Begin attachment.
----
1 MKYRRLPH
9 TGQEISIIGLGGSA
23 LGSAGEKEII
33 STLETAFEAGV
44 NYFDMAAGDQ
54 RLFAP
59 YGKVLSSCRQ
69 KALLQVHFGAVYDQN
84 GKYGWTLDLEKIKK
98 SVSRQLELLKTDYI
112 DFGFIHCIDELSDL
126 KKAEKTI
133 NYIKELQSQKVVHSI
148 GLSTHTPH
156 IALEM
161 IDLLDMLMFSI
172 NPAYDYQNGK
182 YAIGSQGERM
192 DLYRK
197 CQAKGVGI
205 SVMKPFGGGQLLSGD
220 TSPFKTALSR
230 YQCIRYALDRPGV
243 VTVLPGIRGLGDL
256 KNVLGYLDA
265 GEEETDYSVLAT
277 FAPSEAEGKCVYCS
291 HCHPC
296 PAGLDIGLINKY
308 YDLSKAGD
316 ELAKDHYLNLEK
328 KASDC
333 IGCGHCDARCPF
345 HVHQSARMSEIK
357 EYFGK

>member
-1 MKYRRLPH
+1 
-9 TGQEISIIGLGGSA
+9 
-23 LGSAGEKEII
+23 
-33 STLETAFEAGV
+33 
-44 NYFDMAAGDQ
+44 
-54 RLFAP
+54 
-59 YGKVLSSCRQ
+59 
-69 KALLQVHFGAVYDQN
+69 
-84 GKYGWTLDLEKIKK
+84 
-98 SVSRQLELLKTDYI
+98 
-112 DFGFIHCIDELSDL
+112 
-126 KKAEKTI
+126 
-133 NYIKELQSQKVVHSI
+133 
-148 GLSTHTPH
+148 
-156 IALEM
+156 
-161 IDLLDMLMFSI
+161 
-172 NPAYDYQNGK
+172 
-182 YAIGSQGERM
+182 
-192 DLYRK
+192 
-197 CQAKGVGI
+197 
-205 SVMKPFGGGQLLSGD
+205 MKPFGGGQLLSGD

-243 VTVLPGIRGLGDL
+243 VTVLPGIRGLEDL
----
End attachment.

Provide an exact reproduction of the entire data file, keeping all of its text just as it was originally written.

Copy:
1 MKYRRLPH
9 TGQEISIIGLGGSA
23 LGSAGEKEII
33 STLETAFEAGV
44 NYFDMAAGDQ
54 RLFAP
59 YGKVLSSCRQ
69 KALLQVHFGAVYDQN
84 GKYGWTLDLEKIKK
98 SVSRQLELLKTDYI
112 DFGFIHCIDELSDL
126 KKAEKTI
133 NYIKELQSQKVVHSI
148 GLSTHTPH
156 IALEM
161 IDLLDMLMFSI
172 NPAYDYQNGK
182 YAIGSQGERM
192 DLYRK
197 CQAKGVGI
205 SVMKPFGGGQLLSGD
220 TSPFKTALSR
230 YQCIRYALDRPGV
243 VTVLPGIRGLGDL
256 KNVLGYLDA
265 GEEETDYSVLAT
277 FAPSEAEGKCVYCS
291 HCHPC
296 PAGLDIGLINKY
308 YDLSKAGD
316 ELAKDHYLNLEK
328 KASDC
333 IGCGHCDARCPF
345 HVHQSARMSEIK
357 EYFGK

>member
-1 MKYRRLPH
+1 
-9 TGQEISIIGLGGSA
+9 
-23 LGSAGEKEII
+23 
-33 STLETAFEAGV
+33 
-44 NYFDMAAGDQ
+44 
-54 RLFAP
+54 
-59 YGKVLSSCRQ
+59 
-69 KALLQVHFGAVYDQN
+69 
-84 GKYGWTLDLEKIKK
+84 
-98 SVSRQLELLKTDYI
+98 
-112 DFGFIHCIDELSDL
+112 
-126 KKAEKTI
+126 
-133 NYIKELQSQKVVHSI
+133 
-148 GLSTHTPH
+148 
-156 IALEM
+156 
-161 IDLLDMLMFSI
+161 
-172 NPAYDYQNGK
+172 
-182 YAIGSQGERM
+182 
-192 DLYRK
+192 
-197 CQAKGVGI
+197 
-205 SVMKPFGGGQLLSGD
+205 MKPFGGGQLLSGD

-243 VTVLPGIRGLGDL
+243 VTVLPGIRGLEDL